"Madison had a few setbacks at the very beginning of the fall, but has worked extremely hard to catch up,” Ryman said. “Her hitting has improved a ton in such a short period of time which is great to see.  She listens and tries to make adjustments, and as a freshman, that is so incredibly important.  She has made huge strides so far, and we are excited to see how much better she can get."

Catcher Mickey Bell, also a freshman, saw most of the work behind the plate this fall as Haley Elliott continues to recover from shoulder problems.

“Mickey has been able to handle it,” Ryman said. “Mickey has taken the position as her own.

“We see her grow every day from a vocal and leadership standpoint to how she moves and reacts and how she works with the pitchers. Those are all things that Mollie has been working hard with her on how to adapt to the pitchers and to talk with each one of them.”

Freshman pitcher Tanner Sanders has been working with Cassady, who is in her first year as pitching coach for the Lady Bisons.

“As a coaching staff we talk at the end of practice every day about what we have seen,” Ryman said. “Paige is always saying positive things about Tanner.

“She is a sponge. She has such raw talent. She is soaking up everything she can.”

Coaches tell their players that the off-season is where good players get better. Such has been the case for sophomore outfielder Brianne Welch who spent the summer in vigorous workouts. Ryman rates her as possibly the best conditioned player on the team.

“Brianne came into this year after being in a tough position last season,” Ryman said. “She was a very good defensive player, but really struggled in terms of consistency with her hitting. It made it hard for us to keep us on the field as much as we wanted her out there.

“We told her she really had to put a lot of emphasis on her hitting during the summer. She has come back with an open mind.”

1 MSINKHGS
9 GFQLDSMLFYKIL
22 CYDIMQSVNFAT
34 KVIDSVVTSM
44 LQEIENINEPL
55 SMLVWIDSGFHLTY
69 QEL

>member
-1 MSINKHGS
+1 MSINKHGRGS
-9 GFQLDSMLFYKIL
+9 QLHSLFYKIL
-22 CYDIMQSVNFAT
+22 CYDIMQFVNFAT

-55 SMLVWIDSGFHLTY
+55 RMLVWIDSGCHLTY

Defensively, Welch is still playing aggressive in the outfield in addition to becoming more of a force at the plate.

“She has the mindset that she can get to any ball,” Ryman said. “And we want to see that aggressive mentality out there. She is a bigger factor now than she was last spring because her hitting has come along more.”

Junior first baseman Kristen Sturdivant has returned with the idea that this is a new year with new things to accomplish.

“Kristen has learned from the past and she is challenging herself more to take the next step forward,” Ryman said. “She has responded extremely well from a hitting standpoint. She is working hard on the details.

“Everyone can see the power of her swing. But last year it was a matter of consistency _ limiting her strikeouts, putting the ball in play and making things happen. Her attitude and outlook on things has been refreshing.”

Ryman thinks the trait of being coachable starts with a few and, hopefully, spreads through the team. She thinks that the way the coaches are received by the players is the key.

“We don’t pretend to be a perfect coaching staff, but the more they listen and trust what we are telling them to do, the more it pays off,” Ryman said. “We see the ones who make the effort. All of a sudden it raises the bar as to how much better a player can get.

“It is part of the culture we try to create. We want them to have respect for themselves and have respect for what we are asking them to do. It’s all about attitude and how each player approaches the game.”

Written by Mark McGee, Senior Publisher/Director of Media Relations.